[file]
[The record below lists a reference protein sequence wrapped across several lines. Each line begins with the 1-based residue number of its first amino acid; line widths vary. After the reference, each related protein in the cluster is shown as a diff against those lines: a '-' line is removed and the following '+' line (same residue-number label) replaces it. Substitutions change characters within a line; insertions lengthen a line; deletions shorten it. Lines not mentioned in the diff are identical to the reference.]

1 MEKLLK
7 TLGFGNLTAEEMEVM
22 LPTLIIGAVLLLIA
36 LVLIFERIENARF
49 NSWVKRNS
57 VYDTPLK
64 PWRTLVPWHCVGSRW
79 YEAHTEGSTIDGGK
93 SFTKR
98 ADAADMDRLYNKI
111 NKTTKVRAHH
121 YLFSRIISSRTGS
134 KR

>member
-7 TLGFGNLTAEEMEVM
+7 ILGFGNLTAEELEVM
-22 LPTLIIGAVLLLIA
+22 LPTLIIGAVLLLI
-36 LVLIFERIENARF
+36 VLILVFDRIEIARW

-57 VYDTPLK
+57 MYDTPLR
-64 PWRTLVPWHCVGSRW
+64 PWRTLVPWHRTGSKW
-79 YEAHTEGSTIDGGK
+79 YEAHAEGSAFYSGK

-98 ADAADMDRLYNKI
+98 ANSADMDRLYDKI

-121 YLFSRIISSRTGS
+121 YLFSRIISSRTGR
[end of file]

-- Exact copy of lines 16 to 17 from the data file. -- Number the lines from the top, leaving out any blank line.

-7 TLGFGNLTAEEMEVM
+7 ILGFGNLTAEELEVM